The Coronavirus Pandemic and Voting by Mail
Headline Roundup April 27th, 2020
The COVID-19 coronavirus pandemic emerged in the middle of the 2020 primary process, triggering some renewed calls for voting by mail, as well as concerns about election security.
Many left-rated voices advocated for vote by mail, arguing for its convenience and purported necessity for working people, the elderly, and those with disabilities. Many right-rated outlets rebuked vote by mail, with some citing voting security concerns, and others criticizing prominent Democratic backers for pushing for additional ballots in non-English languages.
A huge surge in voting by mail is coming whether states prepare for it or not — and without clear direction from the federal government, states are preparing to muscle through their own changes to get ready for the glut of mail ballots coming their way in November.
Wisconsin’s conflict-ridden April 7 elections went off without the state government making any major policy changes to encourage absentee voting, but more than two-thirds of voters cast their votes via the mail anyway, many times higher than the 12 percent absentee voting...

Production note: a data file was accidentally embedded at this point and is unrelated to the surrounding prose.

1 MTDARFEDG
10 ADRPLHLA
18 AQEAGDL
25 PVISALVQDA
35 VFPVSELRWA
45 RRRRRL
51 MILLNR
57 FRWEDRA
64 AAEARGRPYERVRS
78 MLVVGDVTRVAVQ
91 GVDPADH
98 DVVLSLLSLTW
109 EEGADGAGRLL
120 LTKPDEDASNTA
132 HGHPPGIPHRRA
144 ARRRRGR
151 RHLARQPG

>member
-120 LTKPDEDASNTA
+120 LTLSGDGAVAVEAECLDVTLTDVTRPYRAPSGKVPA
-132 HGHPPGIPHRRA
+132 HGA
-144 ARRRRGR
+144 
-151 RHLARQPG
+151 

WASHINGTON (AP) — Americans’ support for mail-in voting has jumped amid concerns about the safety of polling places during the coronavirus pandemic, but a wide partisan divide suggests President Donald Trump’s public campaign against vote by mail may be resonating with his Republican backers.
A new poll from The Associated Press-NORC Center for Public Affairs Research finds Democrats are now much more likely than Republicans to support their state conducting elections exclusively by mail, 47% to 29%.
In 2018, about half as many Democrats were in favor, and there was...
The Brennan Center for Justice, which is heavily financed by George Soros, is calling for Democrats to spend $250 million to educate voters about any changes that will allow vote-by-mail in the upcoming presidential election, advocating an advertising campaign about those changes in non-English languages.